Monday, July 14, 2008

Tacitus - In Our Time review

The widely acclaimed BBC radio program and podcast In Our Time is going to have its summer recess. Until the end of September we will have to make do with what can be cherished in the streams of the on-line archive. There is much to be found there.

What is left as a podcast, is the latest edition, which is about Tacitus. Host Melvyn Bragg writes in his newsletter: "I fear I’ll be accused of being the man who asked three women scholars to talk about the finer, or rather the grosser, details of Roman sexuality. I’m sure you’ll accept that I simply did it in the interests of a fuller description of what Tacitus was meaning! And that’s true (no exclamation mark)." However, this is a very minor detail in the program and the guests storm through it admirably.

What remains is the historian who delivers us the template for Gibbon's Decline and Fall, the first sources about the tribes in Central Europe and the intricacies of being a senator in Rome. Even if Rome is eternally in decline, it never seems to fade and stop standing as a measure for western civilization.

More In Our Time:
John Donne (The Metaphysical Poets),
The Arab Conquests,
BBC's In Our Time (podcast review),
General review of In Our Time,
Library of Nineveh.

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Canada and New Zealand - EH podcast review

The Environmental History Podcast has, in its 19th edition, two interviews about two more environments and how they were changed by man: New Zealand and Canada.

Once upon a time, New Zealand was covered by rain forest, but then came the Maori, who began to take down the forests and after them the Europeans (a lot of Scots and Irish among them) who continued with the deforestation. They turned the islands into pastures for especially sheep, acquiring a stronghold in the market for wool and mutton.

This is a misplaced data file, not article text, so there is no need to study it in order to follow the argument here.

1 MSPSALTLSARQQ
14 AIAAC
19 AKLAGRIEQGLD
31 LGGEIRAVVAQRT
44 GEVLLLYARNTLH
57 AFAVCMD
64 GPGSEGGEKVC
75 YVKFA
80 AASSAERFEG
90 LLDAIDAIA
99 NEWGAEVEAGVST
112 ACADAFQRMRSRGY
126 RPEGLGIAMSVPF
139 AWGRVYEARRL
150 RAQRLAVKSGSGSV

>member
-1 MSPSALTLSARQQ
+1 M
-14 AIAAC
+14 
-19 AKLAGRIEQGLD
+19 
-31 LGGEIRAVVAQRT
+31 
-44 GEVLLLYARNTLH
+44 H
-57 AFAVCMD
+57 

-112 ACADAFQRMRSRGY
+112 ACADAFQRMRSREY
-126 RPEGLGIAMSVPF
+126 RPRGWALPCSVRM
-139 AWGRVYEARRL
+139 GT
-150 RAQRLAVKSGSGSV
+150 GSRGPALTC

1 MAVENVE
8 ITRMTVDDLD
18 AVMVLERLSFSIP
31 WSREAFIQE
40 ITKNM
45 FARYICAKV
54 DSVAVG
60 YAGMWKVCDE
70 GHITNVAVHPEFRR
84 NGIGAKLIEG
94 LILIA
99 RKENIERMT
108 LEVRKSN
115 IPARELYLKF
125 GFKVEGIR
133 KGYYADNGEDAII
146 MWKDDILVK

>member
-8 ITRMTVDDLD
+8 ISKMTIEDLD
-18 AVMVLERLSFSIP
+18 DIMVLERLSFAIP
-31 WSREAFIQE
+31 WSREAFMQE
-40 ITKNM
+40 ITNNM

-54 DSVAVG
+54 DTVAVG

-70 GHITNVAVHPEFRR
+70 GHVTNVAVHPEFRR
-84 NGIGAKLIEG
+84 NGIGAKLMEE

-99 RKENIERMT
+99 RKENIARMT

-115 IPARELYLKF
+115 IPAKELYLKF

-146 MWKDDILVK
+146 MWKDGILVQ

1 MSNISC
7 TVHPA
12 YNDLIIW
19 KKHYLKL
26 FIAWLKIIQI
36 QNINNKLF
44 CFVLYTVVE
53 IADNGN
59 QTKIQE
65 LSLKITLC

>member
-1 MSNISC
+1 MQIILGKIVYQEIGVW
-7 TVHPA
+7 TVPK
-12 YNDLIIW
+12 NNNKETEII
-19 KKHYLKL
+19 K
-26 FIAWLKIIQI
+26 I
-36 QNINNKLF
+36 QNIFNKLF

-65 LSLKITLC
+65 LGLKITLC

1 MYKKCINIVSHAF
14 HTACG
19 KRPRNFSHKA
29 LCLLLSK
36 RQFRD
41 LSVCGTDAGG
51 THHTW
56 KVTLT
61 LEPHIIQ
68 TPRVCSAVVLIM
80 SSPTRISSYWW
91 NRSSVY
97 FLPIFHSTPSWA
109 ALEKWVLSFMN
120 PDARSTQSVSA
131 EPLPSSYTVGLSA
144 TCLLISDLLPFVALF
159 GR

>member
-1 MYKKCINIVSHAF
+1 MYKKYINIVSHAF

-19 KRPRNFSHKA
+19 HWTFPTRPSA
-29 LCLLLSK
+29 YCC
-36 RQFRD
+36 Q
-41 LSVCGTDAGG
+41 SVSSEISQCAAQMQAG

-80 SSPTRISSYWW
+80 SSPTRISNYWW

Also in Canada the Irish and Scots arrived to find forests to the size Europe had not had until centuries ago. The scale of for example forest fires was something they could hardly grasp. The podcast tells of the great forest fires in the 19th century and how they made headlines back in Britain. As a side note, there is also mention of the eruption of the Tambora in 1815 in Indonesia and its effect on the climate in Canada.

After this, host Jan Oosthoek projects what is ahead for the 20th edition and announces he is going to address the general question what environmental history is. It turns out that this choice of subject is a reaction to this blog, where it was stated that this definition remains somewhat unclear. In passing Oosthoek pays a compliment to Anne is a Man. You can hear it in the closing minutes of the podcast where he says this blog is
one of the sharpest and smartest podcast reviewers on the web.

More Environmental History:
Environmental history,
Climate Change in recent history,
Urban Air Pollution,
Apartheid and Environmental History,
Environmental History and South Africa.

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